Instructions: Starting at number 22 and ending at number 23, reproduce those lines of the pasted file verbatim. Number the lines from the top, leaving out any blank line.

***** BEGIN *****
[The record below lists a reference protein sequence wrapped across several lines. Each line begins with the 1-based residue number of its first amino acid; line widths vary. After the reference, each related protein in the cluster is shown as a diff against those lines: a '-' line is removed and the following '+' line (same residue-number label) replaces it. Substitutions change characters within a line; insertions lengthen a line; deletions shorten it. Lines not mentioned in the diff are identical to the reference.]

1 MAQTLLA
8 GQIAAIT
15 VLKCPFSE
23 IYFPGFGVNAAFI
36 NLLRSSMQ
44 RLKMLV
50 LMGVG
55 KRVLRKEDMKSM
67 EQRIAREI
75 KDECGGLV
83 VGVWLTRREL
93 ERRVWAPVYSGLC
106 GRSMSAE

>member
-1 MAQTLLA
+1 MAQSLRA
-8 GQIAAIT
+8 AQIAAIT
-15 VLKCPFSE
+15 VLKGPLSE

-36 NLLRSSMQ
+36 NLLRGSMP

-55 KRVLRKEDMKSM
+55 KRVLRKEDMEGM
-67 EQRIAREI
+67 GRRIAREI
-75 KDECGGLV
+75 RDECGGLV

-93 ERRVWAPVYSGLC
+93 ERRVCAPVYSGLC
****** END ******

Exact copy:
-36 NLLRSSMQ
+36 NLLRGSMP